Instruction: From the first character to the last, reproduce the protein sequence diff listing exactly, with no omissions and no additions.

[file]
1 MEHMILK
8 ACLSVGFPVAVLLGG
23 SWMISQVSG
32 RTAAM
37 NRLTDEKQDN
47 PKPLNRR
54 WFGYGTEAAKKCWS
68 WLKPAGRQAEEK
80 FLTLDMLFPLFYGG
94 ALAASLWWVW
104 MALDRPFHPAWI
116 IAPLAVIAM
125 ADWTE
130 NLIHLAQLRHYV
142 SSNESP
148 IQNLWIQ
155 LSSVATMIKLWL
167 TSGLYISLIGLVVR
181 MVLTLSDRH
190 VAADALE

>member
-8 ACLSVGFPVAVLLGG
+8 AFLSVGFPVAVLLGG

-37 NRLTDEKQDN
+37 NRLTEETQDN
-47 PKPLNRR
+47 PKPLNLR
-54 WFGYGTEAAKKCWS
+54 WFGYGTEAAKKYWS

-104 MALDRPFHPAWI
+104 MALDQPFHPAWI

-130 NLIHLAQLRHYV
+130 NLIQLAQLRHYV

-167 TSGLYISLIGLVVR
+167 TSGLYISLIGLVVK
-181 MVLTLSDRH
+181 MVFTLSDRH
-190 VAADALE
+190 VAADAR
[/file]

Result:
1 MEHMILK
8 ACLSVGFPVAVLLGG
23 SWMISQVSG
32 RTAAM
37 NRLTDEKQDN
47 PKPLNRR
54 WFGYGTEAAKKCWS
68 WLKPAGRQAEEK
80 FLTLDMLFPLFYGG
94 ALAASLWWVW
104 MALDRPFHPAWI
116 IAPLAVIAM
125 ADWTE
130 NLIHLAQLRHYV
142 SSNESP
148 IQNLWIQ
155 LSSVATMIKLWL
167 TSGLYISLIGLVVR
181 MVLTLSDRH
190 VAADALE

>member
-8 ACLSVGFPVAVLLGG
+8 AFLSVGFPVAVLLGG

-37 NRLTDEKQDN
+37 NRLTEETQDN
-47 PKPLNRR
+47 PKPLNLR
-54 WFGYGTEAAKKCWS
+54 WFGYGTEAAKKYWS

-104 MALDRPFHPAWI
+104 MALDQPFHPAWI

-130 NLIHLAQLRHYV
+130 NLIQLAQLRHYV

-167 TSGLYISLIGLVVR
+167 TSGLYISLIGLVVK
-181 MVLTLSDRH
+181 MVFTLSDRH
-190 VAADALE
+190 VAADAR